The recently promoted manager looked really hassled. The strain was clearly telling on him and his health- even if he were to deny this strongly. When I had met him a few months ago – before his promotion- I had been struck by his alertness, his enthusiasm and his overall sense of confidence. Obviously things had changed- for the worse.
In our conversation, he confessed he was wrestling with the totally different aspects of the new role. To give him an opportunity to think things for himself, I asked him to make two columns on a sheet of paper and list the differences between his old and new roles. This was important to give him focus on the things that were now more important for job success.
The list we made looked something like this:
- Moving from “doing ” the job to a more uncertain managerial role
- Being responsible for his own work to being responsible for the work of others
- Using largely his technical skills to having to use a combination of technical and people skills
- Being delegated tasks by his boss to having to delegate sensibly to his team
- From being ” one of the boys” to being “the boss”.
Of course, there were more points but you get the idea. If these inherent differences are not recognized and worked upon, he would remain running around working himself to the ground. He has to change not only the way he works but indeed the way he thinks! He has to gear himself to understand the new context and requirements and prepare himself- not merely in acquiring new knowledge and skills but in understanding what he is going through and how he can come out successfully.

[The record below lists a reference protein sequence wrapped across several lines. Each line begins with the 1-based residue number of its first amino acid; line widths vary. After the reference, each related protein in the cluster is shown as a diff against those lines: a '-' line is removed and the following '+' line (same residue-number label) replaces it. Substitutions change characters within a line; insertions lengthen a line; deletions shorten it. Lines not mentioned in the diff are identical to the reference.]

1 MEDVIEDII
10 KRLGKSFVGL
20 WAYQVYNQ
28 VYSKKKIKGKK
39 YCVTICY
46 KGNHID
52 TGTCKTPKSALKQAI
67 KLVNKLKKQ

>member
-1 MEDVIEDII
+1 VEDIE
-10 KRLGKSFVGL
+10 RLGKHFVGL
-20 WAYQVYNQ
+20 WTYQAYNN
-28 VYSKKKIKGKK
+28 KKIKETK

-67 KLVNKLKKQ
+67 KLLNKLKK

Most people going through a major change go through this process:
- Shock- initial reaction on finding the task to be very different from what you had expected
- Denial – building a feeling that things can’t be that bad
- Depression- sinking on finding out that if changes are not made, things could get much worse
- Accepting Reality- understanding the situation and realizing that you need to make changes
- Testing- putting the new learnings and working style into practice. Observing reactions and outcomes. What works. What does not.
- Searching- understanding what these changes mean to you. What are you comfortable with.
- Acceptance- accepting the changes you have made and beginning to live and work on the new terms
Once he understood the inherent differences and got the hang of the new requirements, my young friend became far more confident of himself.
In a recent meeting his boss mentioned the young manager was really picking up things quickly and looking quite promising. I was glad that the young man had shifted gears before it was too late for his organization and himself.
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